Police cited four restaurants for opening their patios during the Patriots parade
Four restaurants were cited by Boston police for opening up their patios during unseasonably warm weather Tuesday, clearing patrons from their tables during a parade celebrating the Patriots’ latest championship.
Among those restaurants was Orá Trattorizza, where managing partner Jo Oliviero-Megwa said three Boston police officers ordered Orá’s patio on Boylston Street cleared during the parade.
The timing couldn’t have been worse, she said.
“They showed up at 11:20 a.m., and it was just as the Lombardi Trophy passed by my doorstep,” Oliviero-Megwa said.
Boston police Sergeant John Boyle said officers conducting an inspection during the parade found four restaurants that violated permits that limit when patios can be used during the year. A fifth restaurant was cited for overcrowding, he said.
Operators of all five restaurants will have to appear in hearings before the Boston Licensing Board, he said.
Boyle would not release the names of the restaurants. He said the restaurants with issues using their patios were located at 867 Boylston St., 729 Boylston St., 154 Berkeley St., and 651 Boylston St., Boyle said. Orá Trattorizza is located at 651 Boylston St.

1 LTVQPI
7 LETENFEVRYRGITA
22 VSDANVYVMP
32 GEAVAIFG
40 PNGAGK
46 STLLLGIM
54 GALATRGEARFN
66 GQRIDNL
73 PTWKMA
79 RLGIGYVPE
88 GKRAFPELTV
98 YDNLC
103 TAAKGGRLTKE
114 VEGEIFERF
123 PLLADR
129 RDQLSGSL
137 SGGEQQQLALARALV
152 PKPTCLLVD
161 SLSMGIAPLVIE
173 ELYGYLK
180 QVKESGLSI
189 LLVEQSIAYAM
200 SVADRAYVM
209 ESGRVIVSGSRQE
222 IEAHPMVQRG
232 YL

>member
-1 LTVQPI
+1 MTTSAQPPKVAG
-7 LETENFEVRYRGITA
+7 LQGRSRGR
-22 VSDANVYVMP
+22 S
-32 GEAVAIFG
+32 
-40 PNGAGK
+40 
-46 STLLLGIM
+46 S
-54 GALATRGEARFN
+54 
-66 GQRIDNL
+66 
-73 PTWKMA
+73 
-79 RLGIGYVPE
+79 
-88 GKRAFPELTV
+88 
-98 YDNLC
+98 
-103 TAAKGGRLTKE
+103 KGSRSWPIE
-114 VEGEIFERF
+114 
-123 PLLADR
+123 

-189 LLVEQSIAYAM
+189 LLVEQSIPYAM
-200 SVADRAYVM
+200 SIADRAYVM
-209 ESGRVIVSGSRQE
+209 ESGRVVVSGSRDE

The restaurant with the overcrowding issue was located at 14 Bromfield St., he said.
As duck boats carried Patriots players on their victory tour following the Super Bowl, about 18 Orá customers who were on the patio had to leave their seats, while staff took away their tables and chairs.
“Everybody was there to see the Patriots and have a slice of pizza,” Oliviero-Megwa said. “It just put a damper on the day for a lot of people. . . . I know we all have to abide by the rules, but yesterday was about family fun.”
When the officers arrived, about 10 people at the restaurant’s bar had moved to the patio to get a better look at the parade, she said.
There was extra staff working Tuesday, and the patio customers were mainly families with children, and there was one woman who used a cane to get around, she said.
“It was [a] very civil, very controlled group of people,” Oliviero-Megwa said.
She described the police officers as polite and said they were only doing their jobs.
But some of her customers were angry that the city would issue a citation against a restaurant during the Patriots’ Super Bowl parade, she said.
Among them was Christine O’Connor, 51, of Needham who was seated at the patio to watch the parade with a group of family members and friends when the officers ordered the tables cleared away.
O’Connor had never attended a championship parade in Boston before, and she said she was furious that she and her fellow customers were forced to give up their seats.
“I’m appalled by the actions taken by the city. The restaurants were simply trying to accommodate the crowds,” O’Connor said. “You think they would be thanking [the restaurants] instead of ticketing them.”
Nicole Maffeo Russo, who is a publicist for Orá Trattorizza, was at the restaurant when police issued the citation Tuesday.
“It’s the dead of winter. We don’t have many great days for restaurants,” Maffeo Russo said. “It’s really disappointing that the city didn’t give the businesses a pass for days like this.”